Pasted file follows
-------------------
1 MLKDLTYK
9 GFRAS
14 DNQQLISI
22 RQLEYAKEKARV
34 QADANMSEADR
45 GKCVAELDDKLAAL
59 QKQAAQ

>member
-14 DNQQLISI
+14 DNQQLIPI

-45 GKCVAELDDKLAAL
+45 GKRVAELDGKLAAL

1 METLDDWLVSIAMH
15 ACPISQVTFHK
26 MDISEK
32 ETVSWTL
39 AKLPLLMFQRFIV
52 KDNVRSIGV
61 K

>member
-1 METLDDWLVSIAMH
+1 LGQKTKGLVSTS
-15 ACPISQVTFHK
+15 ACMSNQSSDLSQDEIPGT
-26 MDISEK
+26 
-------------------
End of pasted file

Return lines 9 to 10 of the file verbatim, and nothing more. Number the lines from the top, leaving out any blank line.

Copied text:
-14 DNQQLISI
+14 DNQQLIPI